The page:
Looking through the changes, we see there is a function called ‘ebp_v1tov2’, which is calling the yaml.load function on a variable called “conf”. As we can see on line 262, every file in the variable ebp_paths will be passed through yaml.load as “conf”.

Figure 4: Dissecting code line 264 for yaml.load

As per line 70, ebp_paths is a list containing files in error_budget_policy_path which we pass to the application.

Figure 5: Code line 70

Creating the Exploit

Our first step is to create a malicious python deserialization object that we store in a yaml path. Next, we call the migrate function with error_budget_policy_path pointing to our malicious file. Our malicious file will be loaded by the application and our code will be executed.

As generating a yaml deserialization payload is out of the scope, we will find a common deserialization payload and copy it to our attack yaml file as exploit.yaml.

Figure 6: Deserialization payload with exploit.yaml

Now, running the following command to exploit the application:

Figure 7: Command to execute payload

As SLO Generator is a widely used python library, a code execution vulnerability makes it more severe. A typical exploit scenario would be executed in a web application to migrate user-supplied configuration.


All instances of SLO Generator should be updated to the latest version. Most applications handle user-supplied yaml data. Yaml data should always be handled correctly. Avoid using unsafe functions such as yaml.load, and replace it with yaml.SafeLoad. At an absolute minimum, it is imperative that all instances be updated past ‘yaml loader security issue 173’ to protect against this exploit.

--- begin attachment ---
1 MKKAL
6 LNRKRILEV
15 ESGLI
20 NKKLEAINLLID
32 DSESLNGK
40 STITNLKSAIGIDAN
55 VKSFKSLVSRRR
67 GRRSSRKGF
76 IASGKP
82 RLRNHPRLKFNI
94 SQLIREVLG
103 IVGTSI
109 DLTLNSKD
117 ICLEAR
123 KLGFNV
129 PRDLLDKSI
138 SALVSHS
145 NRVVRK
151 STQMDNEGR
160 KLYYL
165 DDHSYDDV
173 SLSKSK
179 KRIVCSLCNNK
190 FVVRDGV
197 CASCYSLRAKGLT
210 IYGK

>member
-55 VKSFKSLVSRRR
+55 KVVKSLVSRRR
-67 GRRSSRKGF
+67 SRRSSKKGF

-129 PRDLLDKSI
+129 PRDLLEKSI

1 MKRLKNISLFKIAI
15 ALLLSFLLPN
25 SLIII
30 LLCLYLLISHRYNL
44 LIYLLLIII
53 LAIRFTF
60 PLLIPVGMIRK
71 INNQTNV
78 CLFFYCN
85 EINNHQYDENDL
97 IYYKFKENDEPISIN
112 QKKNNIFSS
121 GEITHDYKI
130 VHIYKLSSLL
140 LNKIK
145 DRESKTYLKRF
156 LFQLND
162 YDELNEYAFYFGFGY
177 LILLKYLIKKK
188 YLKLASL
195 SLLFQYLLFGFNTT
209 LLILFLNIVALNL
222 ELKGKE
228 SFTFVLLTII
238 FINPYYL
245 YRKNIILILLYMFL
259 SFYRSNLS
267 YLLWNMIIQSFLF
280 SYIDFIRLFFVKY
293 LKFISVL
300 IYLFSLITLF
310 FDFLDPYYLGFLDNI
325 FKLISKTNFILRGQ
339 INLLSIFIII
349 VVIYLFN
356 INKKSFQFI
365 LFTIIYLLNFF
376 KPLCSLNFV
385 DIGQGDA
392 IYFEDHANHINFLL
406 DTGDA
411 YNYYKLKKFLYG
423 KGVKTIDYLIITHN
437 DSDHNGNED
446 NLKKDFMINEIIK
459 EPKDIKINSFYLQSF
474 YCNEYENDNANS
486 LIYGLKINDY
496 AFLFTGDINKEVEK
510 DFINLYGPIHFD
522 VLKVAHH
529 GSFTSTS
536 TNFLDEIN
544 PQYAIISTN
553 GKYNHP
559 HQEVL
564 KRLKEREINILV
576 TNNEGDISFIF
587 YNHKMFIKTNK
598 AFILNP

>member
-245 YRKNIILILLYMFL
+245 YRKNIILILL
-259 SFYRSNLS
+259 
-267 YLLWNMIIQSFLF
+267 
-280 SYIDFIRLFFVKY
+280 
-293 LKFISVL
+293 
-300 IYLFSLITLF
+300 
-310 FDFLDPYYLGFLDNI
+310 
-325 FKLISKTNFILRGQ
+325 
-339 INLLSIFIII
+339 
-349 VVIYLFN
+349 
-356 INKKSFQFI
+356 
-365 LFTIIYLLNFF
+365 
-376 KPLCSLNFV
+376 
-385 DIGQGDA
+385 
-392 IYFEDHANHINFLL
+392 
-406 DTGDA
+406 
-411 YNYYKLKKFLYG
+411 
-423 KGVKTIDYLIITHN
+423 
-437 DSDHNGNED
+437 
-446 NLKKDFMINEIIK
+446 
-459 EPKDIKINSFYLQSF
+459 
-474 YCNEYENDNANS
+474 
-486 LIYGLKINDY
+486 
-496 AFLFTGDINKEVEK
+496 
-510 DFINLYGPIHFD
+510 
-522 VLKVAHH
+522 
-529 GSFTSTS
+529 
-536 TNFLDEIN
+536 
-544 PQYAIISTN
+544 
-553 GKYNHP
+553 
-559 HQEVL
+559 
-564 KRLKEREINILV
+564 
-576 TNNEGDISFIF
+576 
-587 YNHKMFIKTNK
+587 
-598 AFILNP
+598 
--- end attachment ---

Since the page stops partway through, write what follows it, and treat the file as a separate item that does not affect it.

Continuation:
Key Takeaways

This exploit shows the severity of using unsafe functions such as yaml.load. Any application that processes user data directly should always handle data with extreme caution. From an attacker’s perspective, if an application is processing user input directly to a yaml.load function, the application could be vulnerable to the Python YAML deserialization attack.

Best Practices

  • Always keep all dependencies up to date with a dependency manager.

  • Never use unsafe functions to directly process user data.

  • Check for and install updates/patches when available.


Although this version of SLO Generator has been updated since September 2021, it nonetheless highlights the importance of proper and timely stewardship of software tools. As we have explored in this blog, it is relatively easy for an attacker to create an exploit for an out-of-date version. There are thousands of web applications being built with libraries such as these. Dependencies can be a useful tool, but can also come back to haunt you if not looked after properly. Lookin’ at you, Log4j.


1. Agrawal, A. (2014, November 18). Understanding Python pickling and how to use it securely. Synopsys blog.


#exploit #python #google #slo_generator #YAML #vicarius_blog